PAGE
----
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Wednesday, October 19, 2011

Four Year Check-In

Hello World,

Not sure if anybody comes around here these days, but if so: HI. How the bleep are you? Nice to see you again. It's been a while. I am back to the moss-green-and-charcoal-blue blog-scape again for a check in. And maybe even to serve...casually a guinea pig of sorts, in case anybody is wondering or researching for a thesis project: what happens to women in the longer term future after death of a not-quite-born baby?

A little over four years ago, my sweet and dark-brown-haired boy Zachary was born in a non-living state. The year before that, a four month male "fetus" miscarried. Now, zipping around the house is a very much alive, headstrong, personality-filled and bright-eyed year-and-a-half-old toddler, also a male. A firecracker of will, guts, and determination - this one. Blond haystack of hair, light blue eyes. Not Zachary but someone else, his own person. Oh my lord; the love I have for him is like a freight train roar inside my head - but that goes without saying.

Attempting to process all of these babies and memories and baby-like entities in an organized way, I've got this sandwich of babies analogy in my head. I know that might sound disturbing, but just go with it for a minute. Male one, 2006 - this weak and fluttering ghost of an almost-person, the top piece of bread. Wonder bread, soft and feathery, white flour. Male two, 2007 - this strong and sturdy (albeit not strong enough) - the sandwich filling, potent and flavorful, coloring my life, my outlook, during several intense years and even still. Finally, male three, 2010, the strongest by Darwin's measurements, forming the sandwich base: the thick slice of hearty German-style wheat bread. Got it? That's how I thought about it, last week anyway.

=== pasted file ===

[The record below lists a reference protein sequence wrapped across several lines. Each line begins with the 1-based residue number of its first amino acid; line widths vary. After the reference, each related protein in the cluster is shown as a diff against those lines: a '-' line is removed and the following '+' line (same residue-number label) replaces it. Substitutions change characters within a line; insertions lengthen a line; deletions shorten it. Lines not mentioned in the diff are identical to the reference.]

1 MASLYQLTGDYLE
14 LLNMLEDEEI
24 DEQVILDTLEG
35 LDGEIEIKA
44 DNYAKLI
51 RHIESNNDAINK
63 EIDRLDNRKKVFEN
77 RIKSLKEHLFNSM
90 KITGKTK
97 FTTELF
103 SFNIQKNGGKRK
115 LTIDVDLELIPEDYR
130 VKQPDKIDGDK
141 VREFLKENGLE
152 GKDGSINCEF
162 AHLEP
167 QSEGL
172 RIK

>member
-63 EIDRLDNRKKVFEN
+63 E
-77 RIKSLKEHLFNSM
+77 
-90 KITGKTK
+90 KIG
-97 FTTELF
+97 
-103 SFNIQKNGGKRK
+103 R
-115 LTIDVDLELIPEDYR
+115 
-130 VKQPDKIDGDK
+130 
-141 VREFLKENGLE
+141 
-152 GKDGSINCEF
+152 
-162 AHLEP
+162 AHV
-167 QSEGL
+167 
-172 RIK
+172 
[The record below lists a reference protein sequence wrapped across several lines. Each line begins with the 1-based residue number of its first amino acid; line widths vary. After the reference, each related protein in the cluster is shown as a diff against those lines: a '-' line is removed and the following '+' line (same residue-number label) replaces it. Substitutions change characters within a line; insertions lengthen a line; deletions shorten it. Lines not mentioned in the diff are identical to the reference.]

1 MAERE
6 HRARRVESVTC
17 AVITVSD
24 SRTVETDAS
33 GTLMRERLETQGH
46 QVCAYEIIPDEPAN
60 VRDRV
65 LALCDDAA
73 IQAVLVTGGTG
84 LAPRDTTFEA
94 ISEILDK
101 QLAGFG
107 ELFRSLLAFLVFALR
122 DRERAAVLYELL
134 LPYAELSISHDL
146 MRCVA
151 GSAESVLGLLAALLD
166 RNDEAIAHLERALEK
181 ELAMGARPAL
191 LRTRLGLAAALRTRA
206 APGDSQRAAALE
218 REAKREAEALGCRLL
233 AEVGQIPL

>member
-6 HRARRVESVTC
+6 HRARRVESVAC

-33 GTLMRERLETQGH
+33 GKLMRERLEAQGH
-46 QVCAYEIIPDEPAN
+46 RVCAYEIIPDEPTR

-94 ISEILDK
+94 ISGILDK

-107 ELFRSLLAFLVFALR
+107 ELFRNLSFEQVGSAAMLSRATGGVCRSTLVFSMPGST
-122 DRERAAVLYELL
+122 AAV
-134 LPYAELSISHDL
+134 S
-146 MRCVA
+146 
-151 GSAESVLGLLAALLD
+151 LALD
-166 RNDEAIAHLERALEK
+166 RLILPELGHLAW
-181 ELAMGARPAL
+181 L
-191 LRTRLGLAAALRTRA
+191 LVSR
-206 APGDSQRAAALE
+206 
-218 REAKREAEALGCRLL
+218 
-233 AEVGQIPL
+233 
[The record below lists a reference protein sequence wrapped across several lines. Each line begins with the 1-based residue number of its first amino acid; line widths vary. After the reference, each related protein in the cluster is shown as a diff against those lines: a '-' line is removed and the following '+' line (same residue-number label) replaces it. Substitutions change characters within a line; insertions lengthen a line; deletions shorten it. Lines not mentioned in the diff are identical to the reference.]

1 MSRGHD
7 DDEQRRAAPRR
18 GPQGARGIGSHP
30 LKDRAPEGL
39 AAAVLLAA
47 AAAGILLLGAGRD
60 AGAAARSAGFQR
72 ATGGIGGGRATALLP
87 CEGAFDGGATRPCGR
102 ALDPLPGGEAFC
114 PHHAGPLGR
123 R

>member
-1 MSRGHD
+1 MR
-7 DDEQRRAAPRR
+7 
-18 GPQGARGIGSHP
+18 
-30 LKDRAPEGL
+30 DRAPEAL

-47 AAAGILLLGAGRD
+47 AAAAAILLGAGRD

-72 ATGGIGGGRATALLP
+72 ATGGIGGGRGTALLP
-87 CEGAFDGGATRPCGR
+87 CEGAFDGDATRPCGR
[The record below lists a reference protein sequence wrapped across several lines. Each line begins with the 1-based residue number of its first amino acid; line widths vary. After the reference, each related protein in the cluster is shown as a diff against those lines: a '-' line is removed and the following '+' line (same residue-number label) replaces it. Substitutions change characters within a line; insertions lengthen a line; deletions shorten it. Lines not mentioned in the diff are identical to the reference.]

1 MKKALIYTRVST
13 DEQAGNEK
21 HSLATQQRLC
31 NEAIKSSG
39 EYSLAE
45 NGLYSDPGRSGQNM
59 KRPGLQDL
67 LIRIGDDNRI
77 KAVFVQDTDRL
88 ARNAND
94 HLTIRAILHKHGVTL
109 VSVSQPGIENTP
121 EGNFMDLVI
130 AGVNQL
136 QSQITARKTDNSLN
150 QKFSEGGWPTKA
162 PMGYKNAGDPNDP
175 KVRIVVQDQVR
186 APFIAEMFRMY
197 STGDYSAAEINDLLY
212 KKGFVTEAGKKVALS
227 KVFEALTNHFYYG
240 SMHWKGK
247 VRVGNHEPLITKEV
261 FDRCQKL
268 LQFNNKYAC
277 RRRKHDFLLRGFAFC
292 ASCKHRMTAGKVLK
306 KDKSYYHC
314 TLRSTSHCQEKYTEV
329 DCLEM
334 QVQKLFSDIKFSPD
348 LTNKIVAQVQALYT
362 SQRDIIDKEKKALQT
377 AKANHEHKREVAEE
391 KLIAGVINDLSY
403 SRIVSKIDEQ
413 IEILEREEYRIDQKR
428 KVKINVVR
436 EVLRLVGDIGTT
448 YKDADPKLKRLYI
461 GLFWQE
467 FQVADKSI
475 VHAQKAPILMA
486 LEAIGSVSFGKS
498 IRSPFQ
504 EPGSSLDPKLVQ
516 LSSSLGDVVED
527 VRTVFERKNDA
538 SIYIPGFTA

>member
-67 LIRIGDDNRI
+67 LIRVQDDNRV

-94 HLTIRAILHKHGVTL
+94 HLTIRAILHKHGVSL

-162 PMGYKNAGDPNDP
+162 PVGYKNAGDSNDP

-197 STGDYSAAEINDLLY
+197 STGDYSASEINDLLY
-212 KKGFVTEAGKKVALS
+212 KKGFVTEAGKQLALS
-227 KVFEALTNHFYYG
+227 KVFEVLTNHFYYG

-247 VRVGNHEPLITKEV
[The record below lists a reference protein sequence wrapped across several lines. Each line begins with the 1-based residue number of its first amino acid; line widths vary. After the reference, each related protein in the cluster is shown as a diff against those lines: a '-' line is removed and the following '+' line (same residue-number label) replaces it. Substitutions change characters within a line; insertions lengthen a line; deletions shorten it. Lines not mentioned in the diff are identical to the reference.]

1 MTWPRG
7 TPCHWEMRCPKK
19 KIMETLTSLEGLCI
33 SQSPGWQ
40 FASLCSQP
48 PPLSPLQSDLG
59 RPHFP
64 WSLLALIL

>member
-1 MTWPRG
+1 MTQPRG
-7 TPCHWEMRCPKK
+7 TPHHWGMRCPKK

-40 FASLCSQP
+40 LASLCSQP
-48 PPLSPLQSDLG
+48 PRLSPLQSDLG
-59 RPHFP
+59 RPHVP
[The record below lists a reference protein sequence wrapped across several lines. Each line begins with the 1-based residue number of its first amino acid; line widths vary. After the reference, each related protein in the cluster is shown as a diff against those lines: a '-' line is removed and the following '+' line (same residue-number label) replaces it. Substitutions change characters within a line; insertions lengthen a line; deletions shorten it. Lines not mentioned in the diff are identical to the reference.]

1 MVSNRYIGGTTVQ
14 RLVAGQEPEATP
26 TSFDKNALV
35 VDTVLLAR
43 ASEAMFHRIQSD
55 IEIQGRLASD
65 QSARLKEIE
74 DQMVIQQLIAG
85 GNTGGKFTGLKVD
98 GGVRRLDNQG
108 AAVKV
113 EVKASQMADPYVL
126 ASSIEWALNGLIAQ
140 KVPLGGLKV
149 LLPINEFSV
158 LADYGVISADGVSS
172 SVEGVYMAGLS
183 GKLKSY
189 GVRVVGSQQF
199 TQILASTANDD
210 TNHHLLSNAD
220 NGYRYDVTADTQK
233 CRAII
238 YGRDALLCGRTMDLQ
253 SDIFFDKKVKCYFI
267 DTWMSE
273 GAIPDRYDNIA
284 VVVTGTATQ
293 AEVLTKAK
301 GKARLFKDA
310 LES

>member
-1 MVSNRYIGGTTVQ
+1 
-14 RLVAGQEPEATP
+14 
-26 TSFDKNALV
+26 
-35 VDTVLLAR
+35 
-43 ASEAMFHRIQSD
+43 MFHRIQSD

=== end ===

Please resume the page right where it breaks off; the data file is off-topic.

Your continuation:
Thinking about Zachary now is like looking backward through a tunnel of smoke and prisms, backward to a whole world, actually - a mental mind-scape. Being a dead baby momma is...well...a mentality, I guess. It's an identity, a way of seeing and feeling, of surviving. It puts you squarely on a certain side of multiple lines - making you part of certain groups, not a part of others. It's a unique and ancient predicament - one of experiencing triumph over extraordinarily difficult circumstances.

Now - in the four year aftermath of stillbirth (GAWD - I still hate that medieval sounding word), living and awesome child in tow:
  • Motherhood - just as magical, challenging, awe inspiring, exhausting, life-embracing, god-damned amazing as it probably is for a "normal" mom. I guess, anyway. Current kid truly has his own shit going on - he is SOOOO not Zachary, SOOOOO not a drifting relic of the past, or a replacement baby. God no. He's his own little man, and you had better not ruffle his feathers or you're in big trouble. Ka-peesh?
  • Marriage - complicated. Or maybe it's just me being complicated. That's a whole 'nother blog. I am married to a simply wonderful man. The trauma shook our relationship foundation in ways we couldn't know or predict - long term ways, even, that still affect us today. Things are cool and all, but I won't deny that we are still feeling the tremors from that. Sometimes big tremors. Anyway...
  • Self - I'm still just me - same job, same friends, same antics, same this and that. Things are good in a general sense. The past lurks, not too far away. Every 3-4 months or so, I get that hot-behind-the-face, tears-welling-up sensation. It's a memory of death, pushing upward and outward against my chest cavity and eyeballs, times - usually - when my current son does something particularly interesting, or when I see Zachary's photo propped up in the bedroom and really pause to look at it. There he is. Was. It's not the need for a warm, wiggling ball of baby-ness in my arms, as it used to be. I've got that now. It's just a sadness, I suppose, a whoosh-feeling memory of the wind knocked out of me, and a melancholy yearning to know who that child would have been.

OK - that's all for now. If you're new to this blog, if you've lost a baby recently, I guess I would say: you survive, you move on, because you have to. Things suck, and get better. Better in most ways, complicated in others. If you're a seasoned "old hand" at all this, then I say: carry on, and thanks for reading my words again. I have to say, I miss writing. Just...thinking of stuff and putting it out there in the form of words, on the off chance that those words strike someone in a meaningful way. Coming up with snarky and borderline inappropriate things to say about the trauma of losing a baby. Stillbirth is so...confusing. Writing, connecting with the world, got me through so much of it. Still does. :)